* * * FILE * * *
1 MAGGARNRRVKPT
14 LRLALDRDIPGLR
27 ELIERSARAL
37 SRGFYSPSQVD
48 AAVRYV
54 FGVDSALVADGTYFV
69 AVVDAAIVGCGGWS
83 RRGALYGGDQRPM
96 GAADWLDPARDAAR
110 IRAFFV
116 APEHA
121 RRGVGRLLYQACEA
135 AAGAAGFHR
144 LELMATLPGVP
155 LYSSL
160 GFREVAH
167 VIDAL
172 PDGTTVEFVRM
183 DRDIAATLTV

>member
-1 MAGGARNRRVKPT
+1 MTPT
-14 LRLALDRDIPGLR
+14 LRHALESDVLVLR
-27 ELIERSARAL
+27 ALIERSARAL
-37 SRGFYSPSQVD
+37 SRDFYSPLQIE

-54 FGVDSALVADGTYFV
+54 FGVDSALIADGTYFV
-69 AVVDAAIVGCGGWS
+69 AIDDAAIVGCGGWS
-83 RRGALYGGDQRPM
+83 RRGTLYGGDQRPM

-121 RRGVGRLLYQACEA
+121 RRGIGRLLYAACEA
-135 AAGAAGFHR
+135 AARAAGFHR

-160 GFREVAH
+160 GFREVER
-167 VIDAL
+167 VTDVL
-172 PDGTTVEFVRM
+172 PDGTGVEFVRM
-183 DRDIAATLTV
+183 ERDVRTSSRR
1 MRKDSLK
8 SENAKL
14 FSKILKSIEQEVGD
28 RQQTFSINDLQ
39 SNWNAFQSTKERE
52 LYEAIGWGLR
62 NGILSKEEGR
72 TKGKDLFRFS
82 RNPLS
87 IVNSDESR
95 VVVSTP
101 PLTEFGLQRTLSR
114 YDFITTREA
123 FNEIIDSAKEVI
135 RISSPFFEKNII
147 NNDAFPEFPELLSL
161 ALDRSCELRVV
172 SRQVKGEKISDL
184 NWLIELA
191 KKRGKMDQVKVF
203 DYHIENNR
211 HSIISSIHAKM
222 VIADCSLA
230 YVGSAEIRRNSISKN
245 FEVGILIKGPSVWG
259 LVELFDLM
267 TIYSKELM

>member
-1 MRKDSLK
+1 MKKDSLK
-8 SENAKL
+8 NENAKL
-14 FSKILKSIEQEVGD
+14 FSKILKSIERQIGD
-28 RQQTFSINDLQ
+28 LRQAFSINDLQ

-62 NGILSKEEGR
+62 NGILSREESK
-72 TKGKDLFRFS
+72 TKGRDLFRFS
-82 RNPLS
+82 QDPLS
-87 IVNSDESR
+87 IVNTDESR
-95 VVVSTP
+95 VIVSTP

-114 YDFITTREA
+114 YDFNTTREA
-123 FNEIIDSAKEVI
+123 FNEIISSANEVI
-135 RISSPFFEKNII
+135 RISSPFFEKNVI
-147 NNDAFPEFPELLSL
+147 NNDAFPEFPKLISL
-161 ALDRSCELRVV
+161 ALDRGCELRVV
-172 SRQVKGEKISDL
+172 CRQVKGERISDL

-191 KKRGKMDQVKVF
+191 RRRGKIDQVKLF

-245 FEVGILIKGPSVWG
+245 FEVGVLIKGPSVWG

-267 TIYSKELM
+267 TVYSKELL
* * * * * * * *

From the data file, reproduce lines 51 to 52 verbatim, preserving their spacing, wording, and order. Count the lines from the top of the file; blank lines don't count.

39 SNWNAFQSTKERE
52 LYEAIGWGLR